Advertisement
 

Steve Harvey gears up to think like a daytime talk show host

September 04, 2012|By Yvonne Villarreal
  • Steve Harvey, right, gets his own daytime talk show.
Steve Harvey, right, gets his own daytime talk show. (Chuck Hodes/NBC )

Don't tell Steve Harvey you're tired.

The 55-year-old comedian rises early to spend four hours talking as radio host of "The Steve Harvey Morning Show."  On some days, he must cope with the daft answers provided by folks while serving as ring leader of "Family Feud."  This fall, one of the original "Kings of Comedy" is adding more hours to his workday as host of a daytime talk show.

"Steve Harvey," which premieres Tuesday, is modeled after two of his books ("Act Like a Lady, Think Like a Man" and "Straight Talk, No Chaser: How to Find and Keep a Man"), with the retired stand-up comic offering  a male perspective. It will air in top markets in NBC stations, back-to-back with Ellen Degeneres' gabfest.

He is part of a crowd of daytime TV hosts launching shows this fall, which also includes Katie Couric, Jeff Probst and Ricki Lake. Show Tracker caught up with the funnyman about setting up shop in daytime.

Does Steve Harvey get more than 24 hours in a day or something? How do you have time to do a talk show?

I got up today at 4:15 a.m., I’ll probably change that to 4 or 3:30. I go on the air for my radio show from 5 a.m. to 9 a.m.. Then I do production, commercial work, and all of that. Then we’ll start taping the first show around 1 o’clock.  Then we’ll tape the second show around 4.  Then I’ll go home and grab dinner because then the next day will come round again.  This will be my way of life from September to April or May. From May to August, I do the 180-show season of "Family Feud."

Doesn't your voice get tired from all the chatter?

My voice does get tired sometimes. I’m constantly talking. My voice will need a lot of rest, but for the first time in 27 years, I have weekends off. It'll be interesting to see what it feels like to not be performing stand-up on a Friday or Saturday night.

The show will be based in Chicago--had you wanted to base it in Atlanta, given that's where the radio show has been for so long?

In Chicago, the audience here is acclimated—from Phil Donahue who started this thing off, all the way up to the queen herself, Oprah. It’s a great city. In terms of TV space, there was more available here . Atalanta is a great choice, we love the city. We wanted to make it work, but getting the right TV space, I don’t think it was going to happen in Atlanta.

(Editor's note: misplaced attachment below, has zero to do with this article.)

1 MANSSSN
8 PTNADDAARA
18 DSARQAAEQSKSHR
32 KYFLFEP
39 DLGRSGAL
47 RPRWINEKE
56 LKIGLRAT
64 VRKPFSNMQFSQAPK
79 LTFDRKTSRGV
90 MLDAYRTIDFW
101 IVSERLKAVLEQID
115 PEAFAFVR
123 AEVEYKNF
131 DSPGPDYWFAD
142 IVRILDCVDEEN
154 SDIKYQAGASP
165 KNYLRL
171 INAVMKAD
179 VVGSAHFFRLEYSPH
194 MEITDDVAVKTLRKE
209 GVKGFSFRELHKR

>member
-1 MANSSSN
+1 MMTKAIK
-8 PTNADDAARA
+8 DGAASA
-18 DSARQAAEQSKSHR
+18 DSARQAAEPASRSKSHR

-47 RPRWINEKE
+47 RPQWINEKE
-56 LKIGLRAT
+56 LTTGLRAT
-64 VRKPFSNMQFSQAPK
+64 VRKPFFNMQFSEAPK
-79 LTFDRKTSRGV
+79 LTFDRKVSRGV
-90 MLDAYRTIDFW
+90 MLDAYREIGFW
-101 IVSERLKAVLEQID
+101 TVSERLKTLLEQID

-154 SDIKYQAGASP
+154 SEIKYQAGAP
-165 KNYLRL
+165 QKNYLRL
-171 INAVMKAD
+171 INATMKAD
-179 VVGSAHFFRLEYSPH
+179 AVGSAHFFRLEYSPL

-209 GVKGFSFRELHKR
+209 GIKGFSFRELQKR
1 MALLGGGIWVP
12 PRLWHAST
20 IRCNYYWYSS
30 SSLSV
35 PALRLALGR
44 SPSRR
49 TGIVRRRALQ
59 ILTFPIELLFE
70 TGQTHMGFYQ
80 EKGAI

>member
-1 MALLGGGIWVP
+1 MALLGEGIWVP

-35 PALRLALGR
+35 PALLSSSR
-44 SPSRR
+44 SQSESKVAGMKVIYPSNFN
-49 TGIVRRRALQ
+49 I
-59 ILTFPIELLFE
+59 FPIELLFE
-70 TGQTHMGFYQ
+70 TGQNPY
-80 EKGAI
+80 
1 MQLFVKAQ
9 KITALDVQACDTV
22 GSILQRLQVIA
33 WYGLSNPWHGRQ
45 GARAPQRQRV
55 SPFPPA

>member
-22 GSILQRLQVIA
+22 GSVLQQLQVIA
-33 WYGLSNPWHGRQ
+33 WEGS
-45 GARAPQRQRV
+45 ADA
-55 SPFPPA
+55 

Talk about your decision to do a daytime talk show. Why not get into late night?

I used to want to do late night, but my brand has changed over the years and I changed with the brand.  When I was on tour with the Kings of Comedy, late night would have been great. But I think what I’ve learned in life has better prepared me for daytime television.  There is no inspiration and uplifting in late night TV. They're not in that business in late night. And that’s what I’ve become with my radio show and with my books,  with "Family Feud," being in a committed relationship, being a father, a husband …. and really loving it, really embracing it. That person that I’ve turned into is better suited for daytime TV.

I think in terms of funny, you can't really top what we’re going to do in daytime TV. The only person that’s funny is Ellen, and I’m going to be her lead-in--so until Ellen comes on, I’m the funniest person on TV. And I think we’re going to fill a void by adding a male perspective.  I think it’s going to be good and refreshing. And I think it’s going to be funny.

You're entering an already-crowded field with a few others this fall. Does it concern you at all--feel pressure to do more to stand out?

The fact that there are a lot of other talk shows out there is no concern of mine whatsoever. Here’s the deal. There’s one Steve Harvey coming out—I bet you I can do that better than anybody else and that’s what I’m going to do. Whoever else is out there -- God bless them. I think everybody is going to get what they worked for.  If a person is having a great season somewhere else, I applaud it.  I’m going to do my best to have the best season I can have.

ALSO:

Jeff Probst talks new daytime show

Fall TV: NBC gets four nights of comedy, plus 'The Voice'

Katie Couric books E.L. James, Barbra Streisand for new show

Follow Yvonne Villarreal on Twitter: @villarrealy

PHOTOS, VIDEO AND MORE:

PHOTOS: 'Dancing With the Stars: All-Stars': Meet the cast

Celebrity meltdowns

VIDEO: Watch the latest fall TV trailers here


Advertisement
Los Angeles Times Articles
|
|
|